Tuesday, September 1, 2015

GUTA'S SOLILOQUY - Meredith Burton


 

Pain.  A word spoken so easily, a puff of breath, a single exhalation.
Pain.  A word so sharp-edged and yet so dull.
Pain’s taloned fingers gouge, mutilate and shred.
The soft caress of Pain’s kiss crushes and defiles.
A simple word, yet a word so wild.

You think I do not understand Pain? How wrong you are!  I am a beast, ‘tis true, but I had a brother once.  Perhaps you do not remember his name.  If you want to know of him, his story can be found.  You need only look.  Yet you will not find the whole story.  You will find only fragments.  Listen to me, and I will tell you all.

My brother and I were born in pain and blood.  We killed the one who bore us.  Twins we were, identical in ugliness, identical in being unwanted.
Who was our father, you ask? You would call him a beast, and you would be correct.  Our father found our mother in the Wood one day, a mortal maiden lost and alone.  He grew weary of her after a time, as the Faerie beasts can be fickle.  However, he did not leave her alone completely.  He wanted to see his children.  He was not pleased with what he saw.  I have felt his blows on many occasions, although my brother suffered most.
Despite our father’s treatment of us, my brother admired him, for he shared Father’s aspirations to rule a demesne.  I believe he was seeking something more, perhaps our father’s praise.  How foolish! From observing my brother’s actions, I’ve learned that stealing a kingdom is folly.  My brother gained ascendency over a mortal village.  This action resulted in his undoing.  I’ve learned that it is best to be alone and seek what sustenance you can.
Centuries have passed, and my father is no more.  He was not a Faerie King, so he did not have three lives.  And yes, if you are wondering, my father died by my hand.  I feel no remorse.

I first feasted upon Pain the day I encountered a young girl.  She was lost in the Wood Between.  She was running in panic, heedless of the Paths.  Tears flowed like rivers down her cheeks, and she repeatedly pleaded for help.  As she cried, I heard singing.  Someone called to the girl, seeking to lead her to safety.  I had to act quickly.  As the girl floundered past the pit in which I lurked, I reached out and clasped her ankle.  Why did I do this? Because she represented all that I did not have.  You call me a monster, but cannot a monster suffer loneliness?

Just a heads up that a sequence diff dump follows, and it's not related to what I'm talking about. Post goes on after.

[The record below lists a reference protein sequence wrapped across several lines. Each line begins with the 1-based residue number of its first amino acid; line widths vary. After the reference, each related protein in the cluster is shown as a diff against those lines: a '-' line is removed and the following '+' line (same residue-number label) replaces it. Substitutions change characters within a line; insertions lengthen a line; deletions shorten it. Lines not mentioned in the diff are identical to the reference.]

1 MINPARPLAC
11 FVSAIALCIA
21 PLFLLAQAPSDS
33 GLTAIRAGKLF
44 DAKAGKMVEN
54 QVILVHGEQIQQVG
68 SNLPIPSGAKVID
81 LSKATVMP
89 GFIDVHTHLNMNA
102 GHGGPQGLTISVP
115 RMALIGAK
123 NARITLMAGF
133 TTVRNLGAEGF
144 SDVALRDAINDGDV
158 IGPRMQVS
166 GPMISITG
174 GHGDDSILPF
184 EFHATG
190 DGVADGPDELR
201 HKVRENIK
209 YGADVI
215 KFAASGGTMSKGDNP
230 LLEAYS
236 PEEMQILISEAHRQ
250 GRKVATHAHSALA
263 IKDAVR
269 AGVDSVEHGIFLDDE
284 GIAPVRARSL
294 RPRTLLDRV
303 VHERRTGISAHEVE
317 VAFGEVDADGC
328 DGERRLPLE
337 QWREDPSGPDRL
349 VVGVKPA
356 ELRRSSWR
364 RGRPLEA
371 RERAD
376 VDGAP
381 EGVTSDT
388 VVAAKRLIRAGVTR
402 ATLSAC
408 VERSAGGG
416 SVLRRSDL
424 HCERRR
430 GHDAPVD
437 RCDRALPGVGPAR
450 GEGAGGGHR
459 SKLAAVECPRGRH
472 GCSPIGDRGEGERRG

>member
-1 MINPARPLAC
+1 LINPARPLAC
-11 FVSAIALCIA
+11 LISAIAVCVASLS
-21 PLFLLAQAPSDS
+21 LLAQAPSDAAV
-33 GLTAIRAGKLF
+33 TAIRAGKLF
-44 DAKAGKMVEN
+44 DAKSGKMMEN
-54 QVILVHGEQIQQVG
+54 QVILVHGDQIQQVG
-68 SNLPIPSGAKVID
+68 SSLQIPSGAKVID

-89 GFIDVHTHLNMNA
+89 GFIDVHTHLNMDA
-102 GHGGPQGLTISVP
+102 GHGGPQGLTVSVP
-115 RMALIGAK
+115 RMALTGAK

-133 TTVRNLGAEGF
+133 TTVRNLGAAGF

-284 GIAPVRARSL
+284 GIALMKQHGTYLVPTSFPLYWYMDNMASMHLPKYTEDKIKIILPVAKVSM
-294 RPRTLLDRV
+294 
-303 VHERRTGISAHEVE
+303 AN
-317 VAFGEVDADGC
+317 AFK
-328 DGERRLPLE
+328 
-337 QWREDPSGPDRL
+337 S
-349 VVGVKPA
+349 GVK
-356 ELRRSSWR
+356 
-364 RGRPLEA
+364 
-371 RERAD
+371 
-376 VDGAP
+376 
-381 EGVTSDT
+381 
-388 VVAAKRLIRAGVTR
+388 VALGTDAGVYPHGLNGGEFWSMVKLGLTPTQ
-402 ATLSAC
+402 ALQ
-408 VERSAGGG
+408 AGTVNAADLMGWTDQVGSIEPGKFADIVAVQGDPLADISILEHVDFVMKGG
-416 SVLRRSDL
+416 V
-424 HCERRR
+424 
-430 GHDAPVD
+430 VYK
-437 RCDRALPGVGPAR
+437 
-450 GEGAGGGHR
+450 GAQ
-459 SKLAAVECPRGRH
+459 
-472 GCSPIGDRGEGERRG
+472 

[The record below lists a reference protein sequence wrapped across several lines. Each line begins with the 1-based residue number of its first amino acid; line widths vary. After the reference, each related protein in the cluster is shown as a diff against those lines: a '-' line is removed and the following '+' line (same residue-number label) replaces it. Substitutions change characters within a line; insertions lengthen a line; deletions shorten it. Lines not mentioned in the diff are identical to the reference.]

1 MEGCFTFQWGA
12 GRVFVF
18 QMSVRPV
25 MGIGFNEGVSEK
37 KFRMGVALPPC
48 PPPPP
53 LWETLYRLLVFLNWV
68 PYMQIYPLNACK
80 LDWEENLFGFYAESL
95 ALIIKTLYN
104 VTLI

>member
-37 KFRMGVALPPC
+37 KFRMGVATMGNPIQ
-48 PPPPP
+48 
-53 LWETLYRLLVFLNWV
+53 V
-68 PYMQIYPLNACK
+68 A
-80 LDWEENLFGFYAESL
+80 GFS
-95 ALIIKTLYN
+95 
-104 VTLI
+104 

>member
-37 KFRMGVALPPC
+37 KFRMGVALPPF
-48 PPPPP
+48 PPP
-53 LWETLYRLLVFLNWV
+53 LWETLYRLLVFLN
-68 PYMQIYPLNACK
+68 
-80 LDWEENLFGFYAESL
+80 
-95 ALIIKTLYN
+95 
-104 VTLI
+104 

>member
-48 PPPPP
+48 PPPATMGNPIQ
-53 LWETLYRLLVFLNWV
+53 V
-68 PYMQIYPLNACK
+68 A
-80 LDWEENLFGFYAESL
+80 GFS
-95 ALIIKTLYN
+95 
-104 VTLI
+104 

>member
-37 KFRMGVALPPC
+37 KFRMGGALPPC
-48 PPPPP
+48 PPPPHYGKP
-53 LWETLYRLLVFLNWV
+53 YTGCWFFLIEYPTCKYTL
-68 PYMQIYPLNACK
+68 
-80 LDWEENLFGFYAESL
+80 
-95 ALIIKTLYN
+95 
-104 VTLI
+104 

I could not keep the mortal girl.  The interfering Songster wrenched her from my grasp.  I will not dwell on that fact.  I will instead think of the feast itself.
Whenever I feast, I taste another feeling beneath the pain, one that I cannot name.  That feeling tastes so very sweet.  Sometimes, mortals journeying through the Wood consume a golden substance that they call honey.  Although I have never tasted honey, I wonder if the sweet taste of which I’ve partaken is similar.  I told my brother of that feeling, telling him he must taste it for himself.  We often met and discussed our conquests.  How I miss our talks.  You do not know how bereft you are of something until it is gone.

You ask why I beat my victims? It is because Pain heightens the taste of the sweetness.  There are certain people who struggle so mightily against me that the other feeling rushes from them in waves.  But, as with all types of feasting, once the meal is consumed, the feelings vanish.  I continue to seek that feeling, hoping that one day it will remain.  It never does.
I still hear that interfering singer.  He is entangled in every story.  Despite all I do, he cannot be silenced.  Why?

Pain is my companion.
He is a demanding but constant master.
I will feast until Lumé and Hymlumé cease to rise,
Until the mountains crumble into the sea.
For in serving Pain, I serve myself.
 


VOTING: If you would like to vote on this or any of the other fan fiction submissions, send me a list of your top three favorite POEMS and your top three favorite STORIES. (aestengl@gmail.com) Voting is for fans of the Goldstone Wood series only.

6 comments:

Kayla Austin said...

Ooo, this leaves a bit of a chill on the spine. He's such a dark and lonely faerie, you can't help but pity his black soul. *Shudders*

Hannah said...

Uuuuuuuuuuuh, Guta. *shivers* Creepy, creepy thing. And now I dislike him even more!

Melanie J. said...

You know, I didn't actually remember Guta...flighty mind that I am, so I went back and looked it up. Wow, the amount of depth to this soliloquy!! How you got into a mind so twisted as Guta's and presented it as something we can understand and ponder! The execution of his point of view is fabulous, and, as I've said before, I absolutely love your diction and writing style, Meredith! It's so simultaneously detailed and immersive!

Wonderful job once again!
-Melanie

Sarah said...

Ooh, creepy but very well-done. (Though I shouldn't be surprised- you wrote Cren Cru's Lament last year, didn't you?)

Anonymous said...

Oh, Meredith! You've done it again! Powerful! Sad! Creepy! And the final line is such heavy truth to bear. But we have hope, don't we?

Come unto me, all ye that labour and are heavy laden, and I will give you rest. Take my yoke upon you, and learn of me; for I am meek and lowly in heart: and ye shall find rest unto your souls. ~Matthew 11:28-29

Meredith said...

To Ms. Sarah: Yes, Cren Cru's monologue just came to me and basically wrote itself. She? He? It? Is a chilling but compelling character. Thank you.
To Anonymous: Oh my, yes! Thank God for His hope. That verse is one of my absolute favorites as is Isaiah 40-1: They that wait upon the Lord shall renew their strength. They shall mount up with wings like eagles. They shall run and not grow weary. They shall walk and not faint.

Thank you all so much.